The Monster Graflex - A camera for the famous Kodak Aero Ektar lens

The Monster Graflex - A camera for the famous Kodak Aero Ektar lens

Already last year I finished a project for my good friend Khalid Al Fikri here in Qatar. Since he was searching for the famous Kodak Aero Ektar lens, I offered him to re-build an according camera to accommodate this beautiful beast of a lens. As a well known approach, I've chosen an old 4x5 Graflex Speed ​​Graphic camera with integrated curtain shutter.

First the camera had to be completely stripped down. Most of the parts including the shutter mechanism were easy to disassemble.

[caption id="attachment_12974" align="aligncenter" width="169"]The Graflex in the original condition The Graflex in the original condition[/caption] [caption id="attachment_12975" align="aligncenter" width="169"]The Graflex in the original condition The Graflex in the original condition[/caption]

[caption id="attachment_12992" align="aligncenter" width="300"]Stripped down camera body Stripped down camera body[/caption]

The Body Works

The most time consuming and dirtiest part of the work was the removal of the black leatherette and sanding of the camera body itself. The leatherette was very well glued to the surface of the camera. Eventually after some time I got all of it removed while the glue remained on the wood. It required a lot of sanding until I reached the wooden core. The more glue I removed the more it became obviously that the effort was well worth it. After I finished the sanding and applying bee wax in several layers the camera looked so much better. Today it's difficult to understand why they covered the beautiful wooden body in the fake leather. I assume that when the camera hit the market, the black leatherette might have been considered as a new modern look compared to the old wooden box cameras which where quite common at these days.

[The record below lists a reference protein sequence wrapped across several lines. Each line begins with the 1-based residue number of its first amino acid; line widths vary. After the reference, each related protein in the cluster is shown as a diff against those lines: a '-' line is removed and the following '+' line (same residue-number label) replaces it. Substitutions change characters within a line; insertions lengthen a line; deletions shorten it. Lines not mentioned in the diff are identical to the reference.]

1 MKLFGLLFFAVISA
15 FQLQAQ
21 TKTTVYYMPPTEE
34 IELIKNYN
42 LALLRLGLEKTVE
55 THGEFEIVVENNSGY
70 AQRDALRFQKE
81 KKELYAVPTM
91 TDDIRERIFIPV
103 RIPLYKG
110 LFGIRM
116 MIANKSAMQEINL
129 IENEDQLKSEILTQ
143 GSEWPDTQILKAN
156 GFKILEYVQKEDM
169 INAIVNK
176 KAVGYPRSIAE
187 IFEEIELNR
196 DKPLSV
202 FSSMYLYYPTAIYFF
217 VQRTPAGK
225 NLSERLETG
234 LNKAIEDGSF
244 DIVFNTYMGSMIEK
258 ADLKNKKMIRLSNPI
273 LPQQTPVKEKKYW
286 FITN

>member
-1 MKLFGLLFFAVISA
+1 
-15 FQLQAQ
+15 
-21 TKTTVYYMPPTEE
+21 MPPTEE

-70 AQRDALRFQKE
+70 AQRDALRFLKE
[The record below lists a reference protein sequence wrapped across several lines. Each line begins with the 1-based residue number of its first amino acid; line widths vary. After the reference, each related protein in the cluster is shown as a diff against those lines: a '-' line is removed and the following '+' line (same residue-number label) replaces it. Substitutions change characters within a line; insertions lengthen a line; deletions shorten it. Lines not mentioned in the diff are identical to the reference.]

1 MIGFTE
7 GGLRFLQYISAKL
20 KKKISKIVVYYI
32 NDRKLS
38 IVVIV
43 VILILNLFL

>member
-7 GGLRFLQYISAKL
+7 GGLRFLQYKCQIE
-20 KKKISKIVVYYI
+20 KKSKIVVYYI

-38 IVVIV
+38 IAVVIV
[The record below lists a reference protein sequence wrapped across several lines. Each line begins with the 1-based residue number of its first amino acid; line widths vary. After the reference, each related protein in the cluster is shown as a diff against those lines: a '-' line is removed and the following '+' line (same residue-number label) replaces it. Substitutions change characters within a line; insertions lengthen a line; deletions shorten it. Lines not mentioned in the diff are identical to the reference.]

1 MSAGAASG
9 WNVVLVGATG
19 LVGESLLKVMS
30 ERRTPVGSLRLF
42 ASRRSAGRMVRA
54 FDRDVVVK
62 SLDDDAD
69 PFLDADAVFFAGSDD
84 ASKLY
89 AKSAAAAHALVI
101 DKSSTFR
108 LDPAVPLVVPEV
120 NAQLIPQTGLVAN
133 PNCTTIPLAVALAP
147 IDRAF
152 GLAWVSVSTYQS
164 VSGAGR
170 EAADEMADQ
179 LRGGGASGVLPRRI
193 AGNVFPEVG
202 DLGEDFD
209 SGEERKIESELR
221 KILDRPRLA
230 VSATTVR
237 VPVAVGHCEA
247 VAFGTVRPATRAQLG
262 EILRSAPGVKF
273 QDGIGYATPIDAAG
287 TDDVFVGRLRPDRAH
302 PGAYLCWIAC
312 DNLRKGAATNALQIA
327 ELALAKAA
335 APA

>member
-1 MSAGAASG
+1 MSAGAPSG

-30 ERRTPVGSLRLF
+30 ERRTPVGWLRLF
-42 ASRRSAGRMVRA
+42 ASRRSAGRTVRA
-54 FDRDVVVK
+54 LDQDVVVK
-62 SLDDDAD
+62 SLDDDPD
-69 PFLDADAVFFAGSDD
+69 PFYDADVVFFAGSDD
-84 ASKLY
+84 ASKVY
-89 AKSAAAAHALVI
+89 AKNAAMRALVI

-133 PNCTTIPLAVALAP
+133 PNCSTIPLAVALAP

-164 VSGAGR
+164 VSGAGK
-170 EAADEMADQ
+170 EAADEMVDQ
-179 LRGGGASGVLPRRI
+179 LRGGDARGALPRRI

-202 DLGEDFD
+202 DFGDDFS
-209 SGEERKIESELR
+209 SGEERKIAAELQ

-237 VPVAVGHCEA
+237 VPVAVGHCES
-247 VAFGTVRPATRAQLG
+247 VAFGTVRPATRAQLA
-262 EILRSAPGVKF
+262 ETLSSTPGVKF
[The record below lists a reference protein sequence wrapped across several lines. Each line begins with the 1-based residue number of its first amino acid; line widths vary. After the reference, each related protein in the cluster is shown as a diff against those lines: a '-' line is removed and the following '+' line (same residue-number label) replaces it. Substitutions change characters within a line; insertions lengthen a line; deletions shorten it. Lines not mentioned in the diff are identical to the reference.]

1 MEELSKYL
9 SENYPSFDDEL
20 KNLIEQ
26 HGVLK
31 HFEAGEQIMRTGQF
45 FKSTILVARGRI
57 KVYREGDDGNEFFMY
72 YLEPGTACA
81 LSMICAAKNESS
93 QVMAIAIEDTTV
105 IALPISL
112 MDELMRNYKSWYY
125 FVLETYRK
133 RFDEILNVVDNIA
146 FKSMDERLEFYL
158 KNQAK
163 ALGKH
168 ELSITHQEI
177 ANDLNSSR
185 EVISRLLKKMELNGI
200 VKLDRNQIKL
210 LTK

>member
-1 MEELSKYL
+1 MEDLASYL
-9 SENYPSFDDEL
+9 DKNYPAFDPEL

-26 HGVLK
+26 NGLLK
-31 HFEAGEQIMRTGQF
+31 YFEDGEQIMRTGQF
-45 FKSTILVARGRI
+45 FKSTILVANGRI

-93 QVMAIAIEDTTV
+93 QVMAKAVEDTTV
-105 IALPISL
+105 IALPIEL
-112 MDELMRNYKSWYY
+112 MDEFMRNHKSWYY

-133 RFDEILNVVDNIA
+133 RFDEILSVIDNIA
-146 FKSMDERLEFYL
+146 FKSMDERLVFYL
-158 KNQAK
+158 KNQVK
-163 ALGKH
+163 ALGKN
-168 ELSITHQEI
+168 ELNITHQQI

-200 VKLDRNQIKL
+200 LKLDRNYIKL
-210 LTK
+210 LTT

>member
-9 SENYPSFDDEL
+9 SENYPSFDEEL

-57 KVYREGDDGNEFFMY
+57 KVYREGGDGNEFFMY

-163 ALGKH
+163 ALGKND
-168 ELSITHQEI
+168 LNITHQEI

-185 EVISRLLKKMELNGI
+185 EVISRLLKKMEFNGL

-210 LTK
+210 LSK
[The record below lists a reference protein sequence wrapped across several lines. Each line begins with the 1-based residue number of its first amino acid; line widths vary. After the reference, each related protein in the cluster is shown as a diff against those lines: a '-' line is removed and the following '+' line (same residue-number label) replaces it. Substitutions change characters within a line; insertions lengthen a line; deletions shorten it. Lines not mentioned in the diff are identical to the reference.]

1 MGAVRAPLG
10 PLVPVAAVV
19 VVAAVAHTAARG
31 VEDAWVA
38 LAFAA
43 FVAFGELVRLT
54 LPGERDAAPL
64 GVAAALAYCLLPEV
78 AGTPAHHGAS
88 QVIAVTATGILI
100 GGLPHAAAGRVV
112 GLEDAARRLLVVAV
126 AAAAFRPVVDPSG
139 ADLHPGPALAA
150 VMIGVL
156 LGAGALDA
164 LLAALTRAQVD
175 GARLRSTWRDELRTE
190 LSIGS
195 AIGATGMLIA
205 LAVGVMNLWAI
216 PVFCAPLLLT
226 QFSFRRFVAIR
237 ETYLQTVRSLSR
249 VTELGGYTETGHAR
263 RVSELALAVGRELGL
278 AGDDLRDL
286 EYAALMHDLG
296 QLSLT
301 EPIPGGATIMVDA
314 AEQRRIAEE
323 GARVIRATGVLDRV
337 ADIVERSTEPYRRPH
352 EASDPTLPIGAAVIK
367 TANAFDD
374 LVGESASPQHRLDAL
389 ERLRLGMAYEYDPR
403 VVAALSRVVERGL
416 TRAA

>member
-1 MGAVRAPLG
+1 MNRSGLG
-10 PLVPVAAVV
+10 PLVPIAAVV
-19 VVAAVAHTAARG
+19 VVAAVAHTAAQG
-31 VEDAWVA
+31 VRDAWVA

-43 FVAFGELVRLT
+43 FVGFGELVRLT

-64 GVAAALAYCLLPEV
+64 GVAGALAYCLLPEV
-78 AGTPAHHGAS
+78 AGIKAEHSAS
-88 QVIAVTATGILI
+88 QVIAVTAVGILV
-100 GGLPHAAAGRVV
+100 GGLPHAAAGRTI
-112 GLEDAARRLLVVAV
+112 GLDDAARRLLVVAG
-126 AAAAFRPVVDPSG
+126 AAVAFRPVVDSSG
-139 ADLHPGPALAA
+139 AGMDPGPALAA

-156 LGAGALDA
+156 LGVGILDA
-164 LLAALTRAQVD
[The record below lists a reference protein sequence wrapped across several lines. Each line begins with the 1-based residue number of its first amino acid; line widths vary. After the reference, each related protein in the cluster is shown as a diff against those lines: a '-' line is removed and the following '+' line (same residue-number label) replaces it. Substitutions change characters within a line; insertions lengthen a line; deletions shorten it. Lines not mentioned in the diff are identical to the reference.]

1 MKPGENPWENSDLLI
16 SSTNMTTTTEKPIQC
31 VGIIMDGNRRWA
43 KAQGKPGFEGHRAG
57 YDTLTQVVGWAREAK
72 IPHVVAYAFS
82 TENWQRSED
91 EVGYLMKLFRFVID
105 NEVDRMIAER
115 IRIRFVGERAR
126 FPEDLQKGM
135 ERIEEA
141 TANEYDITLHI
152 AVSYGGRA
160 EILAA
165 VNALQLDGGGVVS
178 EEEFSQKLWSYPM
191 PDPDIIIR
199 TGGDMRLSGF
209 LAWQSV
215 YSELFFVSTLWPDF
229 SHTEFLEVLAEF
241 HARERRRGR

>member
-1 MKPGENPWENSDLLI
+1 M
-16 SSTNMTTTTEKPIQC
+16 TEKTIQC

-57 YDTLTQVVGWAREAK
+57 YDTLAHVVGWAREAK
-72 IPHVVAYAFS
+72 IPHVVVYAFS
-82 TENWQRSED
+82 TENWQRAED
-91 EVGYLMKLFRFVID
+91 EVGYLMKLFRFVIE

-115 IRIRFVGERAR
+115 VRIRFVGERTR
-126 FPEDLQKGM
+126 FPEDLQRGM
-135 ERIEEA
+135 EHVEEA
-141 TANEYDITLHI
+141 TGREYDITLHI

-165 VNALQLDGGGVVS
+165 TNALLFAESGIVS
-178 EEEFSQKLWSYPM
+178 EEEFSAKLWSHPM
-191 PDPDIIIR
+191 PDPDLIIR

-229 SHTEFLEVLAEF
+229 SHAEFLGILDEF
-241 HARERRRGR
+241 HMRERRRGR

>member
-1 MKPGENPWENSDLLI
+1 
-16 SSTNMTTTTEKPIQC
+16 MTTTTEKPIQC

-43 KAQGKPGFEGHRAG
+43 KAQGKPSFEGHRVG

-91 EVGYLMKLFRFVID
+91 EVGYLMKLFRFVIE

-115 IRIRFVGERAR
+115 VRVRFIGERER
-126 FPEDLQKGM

[caption id="attachment_12986" align="aligncenter" width="300"]Peeling of the leatherette Peeling of the leatherette[/caption] [caption id="attachment_12967" align="aligncenter" width="300"]After sanding After sanding...[/caption] [caption id="attachment_8603" align="aligncenter" width="300"]...and applying wax ...and applying wax[/caption]

Filling The Gaps

Since I also had to removed the chrome decoration strips on the front of the camera, I filled the remaining gaps with mahogany wood filler. ...what a cumbersome job....

Mechanics

A problem to solve was the opening mechanism. Since the original button for opening the front of the camera was hidden loosely underneath the leatherette, the new button required some sort of fixation and had to fit in the existing hole. I found the almost perfectly sized brass button from an online furniture dealer (prokraft) which required only slight modifications. I also purchased small brass screws for the camera from the same dealer.

[caption id="attachment_12963" align="aligncenter" width="300"]The button problem... The button problem...[/caption]

[caption id="attachment_12964" align="aligncenter" width="300"]...and the solution ...and the solution[/caption]

Shutter

Although that the curtains of the shutter where still light tight, they have been in a very bad condition and had to be replaced with new rubbarized curtains. While the shape and the correct cutouts where easy to make, I didn't manage to squeeze the curtains into the metal rails on the upper and lower edge of the cutouts for the different shutter speeds. Since their main function is to keep the curtain tight, I decided to simple glue them with cemedine black super x glue on the curtain which worked out very well. This glue is my first choice when it comes to glue parts which require adjustment during curing since the glue requires some time until it adheres completely.